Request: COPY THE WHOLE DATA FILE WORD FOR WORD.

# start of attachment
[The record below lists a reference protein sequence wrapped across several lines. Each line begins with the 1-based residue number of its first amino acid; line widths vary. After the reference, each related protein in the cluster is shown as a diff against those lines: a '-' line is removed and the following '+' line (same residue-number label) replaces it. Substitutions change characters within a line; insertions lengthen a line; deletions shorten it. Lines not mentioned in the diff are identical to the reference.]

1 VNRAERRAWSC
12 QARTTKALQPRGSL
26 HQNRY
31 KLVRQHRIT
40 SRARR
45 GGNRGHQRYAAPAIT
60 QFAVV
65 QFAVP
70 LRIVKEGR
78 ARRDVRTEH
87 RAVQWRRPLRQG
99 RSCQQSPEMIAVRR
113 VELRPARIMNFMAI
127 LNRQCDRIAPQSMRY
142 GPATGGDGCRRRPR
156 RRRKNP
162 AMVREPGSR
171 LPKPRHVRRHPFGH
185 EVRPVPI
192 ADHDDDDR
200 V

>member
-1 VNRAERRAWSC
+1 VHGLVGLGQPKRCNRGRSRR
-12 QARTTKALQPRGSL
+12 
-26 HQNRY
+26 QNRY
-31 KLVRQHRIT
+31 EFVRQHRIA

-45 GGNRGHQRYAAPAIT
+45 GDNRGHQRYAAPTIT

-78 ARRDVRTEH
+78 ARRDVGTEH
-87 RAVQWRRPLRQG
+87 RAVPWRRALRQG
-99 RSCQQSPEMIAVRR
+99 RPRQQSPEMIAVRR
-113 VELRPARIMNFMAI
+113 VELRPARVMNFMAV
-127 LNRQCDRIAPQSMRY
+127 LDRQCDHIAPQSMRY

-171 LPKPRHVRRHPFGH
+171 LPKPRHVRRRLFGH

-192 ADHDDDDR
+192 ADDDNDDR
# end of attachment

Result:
[The record below lists a reference protein sequence wrapped across several lines. Each line begins with the 1-based residue number of its first amino acid; line widths vary. After the reference, each related protein in the cluster is shown as a diff against those lines: a '-' line is removed and the following '+' line (same residue-number label) replaces it. Substitutions change characters within a line; insertions lengthen a line; deletions shorten it. Lines not mentioned in the diff are identical to the reference.]

1 VNRAERRAWSC
12 QARTTKALQPRGSL
26 HQNRY
31 KLVRQHRIT
40 SRARR
45 GGNRGHQRYAAPAIT
60 QFAVV
65 QFAVP
70 LRIVKEGR
78 ARRDVRTEH
87 RAVQWRRPLRQG
99 RSCQQSPEMIAVRR
113 VELRPARIMNFMAI
127 LNRQCDRIAPQSMRY
142 GPATGGDGCRRRPR
156 RRRKNP
162 AMVREPGSR
171 LPKPRHVRRHPFGH
185 EVRPVPI
192 ADHDDDDR
200 V

>member
-1 VNRAERRAWSC
+1 VHGLVGLGQPKRCNRGRSRR
-12 QARTTKALQPRGSL
+12 
-26 HQNRY
+26 QNRY
-31 KLVRQHRIT
+31 EFVRQHRIA

-45 GGNRGHQRYAAPAIT
+45 GDNRGHQRYAAPTIT

-78 ARRDVRTEH
+78 ARRDVGTEH
-87 RAVQWRRPLRQG
+87 RAVPWRRALRQG
-99 RSCQQSPEMIAVRR
+99 RPRQQSPEMIAVRR
-113 VELRPARIMNFMAI
+113 VELRPARVMNFMAV
-127 LNRQCDRIAPQSMRY
+127 LDRQCDHIAPQSMRY

-171 LPKPRHVRRHPFGH
+171 LPKPRHVRRRLFGH

-192 ADHDDDDR
+192 ADDDNDDR